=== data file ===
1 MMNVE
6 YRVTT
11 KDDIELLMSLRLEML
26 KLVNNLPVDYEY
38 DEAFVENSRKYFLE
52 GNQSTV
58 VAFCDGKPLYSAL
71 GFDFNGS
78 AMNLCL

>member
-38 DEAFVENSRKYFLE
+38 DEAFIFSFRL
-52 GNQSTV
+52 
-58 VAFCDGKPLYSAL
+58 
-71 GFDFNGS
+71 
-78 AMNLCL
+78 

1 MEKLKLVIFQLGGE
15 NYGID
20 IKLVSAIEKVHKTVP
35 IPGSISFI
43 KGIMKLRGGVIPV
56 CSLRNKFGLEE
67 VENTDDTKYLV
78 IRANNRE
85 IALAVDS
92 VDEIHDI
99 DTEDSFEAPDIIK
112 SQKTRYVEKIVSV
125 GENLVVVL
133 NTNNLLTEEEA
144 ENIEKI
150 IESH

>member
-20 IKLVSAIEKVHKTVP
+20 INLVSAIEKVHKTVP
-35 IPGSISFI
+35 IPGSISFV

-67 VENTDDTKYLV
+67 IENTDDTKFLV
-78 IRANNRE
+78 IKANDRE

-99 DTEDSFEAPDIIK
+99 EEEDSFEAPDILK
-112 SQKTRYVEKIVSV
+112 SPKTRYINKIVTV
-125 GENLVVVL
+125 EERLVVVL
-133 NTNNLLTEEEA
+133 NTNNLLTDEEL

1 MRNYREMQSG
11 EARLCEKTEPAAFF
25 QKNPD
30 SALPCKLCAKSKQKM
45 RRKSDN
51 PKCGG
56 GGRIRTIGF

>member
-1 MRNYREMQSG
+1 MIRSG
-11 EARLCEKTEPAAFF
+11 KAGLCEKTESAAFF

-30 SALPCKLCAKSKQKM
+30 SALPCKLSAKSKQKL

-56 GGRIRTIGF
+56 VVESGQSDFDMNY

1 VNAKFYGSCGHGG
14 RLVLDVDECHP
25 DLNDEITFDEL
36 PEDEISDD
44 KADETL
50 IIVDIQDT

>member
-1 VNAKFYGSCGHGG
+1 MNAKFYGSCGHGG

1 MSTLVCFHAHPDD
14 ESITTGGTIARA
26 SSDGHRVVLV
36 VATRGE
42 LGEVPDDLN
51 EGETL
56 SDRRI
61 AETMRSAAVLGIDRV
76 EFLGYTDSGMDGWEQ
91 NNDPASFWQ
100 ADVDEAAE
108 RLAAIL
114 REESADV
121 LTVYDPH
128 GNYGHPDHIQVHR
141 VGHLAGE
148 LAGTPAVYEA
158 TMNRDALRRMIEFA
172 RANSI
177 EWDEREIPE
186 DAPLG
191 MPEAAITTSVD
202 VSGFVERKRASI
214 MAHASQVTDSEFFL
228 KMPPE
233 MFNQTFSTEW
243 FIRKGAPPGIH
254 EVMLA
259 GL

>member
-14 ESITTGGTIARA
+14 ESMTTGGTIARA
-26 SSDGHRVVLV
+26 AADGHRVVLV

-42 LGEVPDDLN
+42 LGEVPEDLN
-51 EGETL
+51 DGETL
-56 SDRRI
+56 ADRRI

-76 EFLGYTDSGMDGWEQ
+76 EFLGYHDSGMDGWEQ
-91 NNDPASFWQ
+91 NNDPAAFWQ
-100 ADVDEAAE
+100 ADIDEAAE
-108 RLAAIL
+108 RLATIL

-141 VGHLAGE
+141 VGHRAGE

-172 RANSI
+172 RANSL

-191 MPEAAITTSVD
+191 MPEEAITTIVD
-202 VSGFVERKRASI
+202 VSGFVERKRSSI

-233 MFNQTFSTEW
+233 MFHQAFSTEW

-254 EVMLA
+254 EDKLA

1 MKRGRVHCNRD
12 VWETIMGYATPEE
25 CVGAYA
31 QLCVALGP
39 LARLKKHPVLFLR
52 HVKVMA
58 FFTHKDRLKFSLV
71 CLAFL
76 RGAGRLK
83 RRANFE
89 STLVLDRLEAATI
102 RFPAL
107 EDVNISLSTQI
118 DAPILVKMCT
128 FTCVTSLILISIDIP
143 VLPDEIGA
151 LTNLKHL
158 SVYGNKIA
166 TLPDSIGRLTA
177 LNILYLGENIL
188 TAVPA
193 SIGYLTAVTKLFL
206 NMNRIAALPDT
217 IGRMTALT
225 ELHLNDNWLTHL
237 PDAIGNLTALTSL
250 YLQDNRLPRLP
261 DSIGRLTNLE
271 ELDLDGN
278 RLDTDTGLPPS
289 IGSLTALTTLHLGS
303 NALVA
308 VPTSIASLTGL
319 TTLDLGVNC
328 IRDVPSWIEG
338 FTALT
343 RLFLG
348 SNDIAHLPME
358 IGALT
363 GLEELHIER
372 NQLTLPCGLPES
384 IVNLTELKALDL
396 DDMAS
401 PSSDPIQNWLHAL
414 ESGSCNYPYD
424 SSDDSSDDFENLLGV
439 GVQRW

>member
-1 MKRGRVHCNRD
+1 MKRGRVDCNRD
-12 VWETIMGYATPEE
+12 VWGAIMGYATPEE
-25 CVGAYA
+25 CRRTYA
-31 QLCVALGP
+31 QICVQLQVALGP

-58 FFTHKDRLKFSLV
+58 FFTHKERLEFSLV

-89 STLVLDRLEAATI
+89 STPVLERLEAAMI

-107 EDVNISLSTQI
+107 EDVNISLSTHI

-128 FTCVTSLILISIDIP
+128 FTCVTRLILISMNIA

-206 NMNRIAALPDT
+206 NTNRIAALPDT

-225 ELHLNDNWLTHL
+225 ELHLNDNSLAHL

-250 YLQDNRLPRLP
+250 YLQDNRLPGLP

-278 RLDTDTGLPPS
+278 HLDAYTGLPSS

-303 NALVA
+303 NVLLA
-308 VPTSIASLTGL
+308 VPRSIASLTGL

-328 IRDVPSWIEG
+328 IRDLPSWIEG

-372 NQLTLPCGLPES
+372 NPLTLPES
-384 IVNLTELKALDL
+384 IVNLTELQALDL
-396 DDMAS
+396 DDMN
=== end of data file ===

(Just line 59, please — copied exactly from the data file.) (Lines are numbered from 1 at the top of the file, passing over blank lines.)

51 PKCGG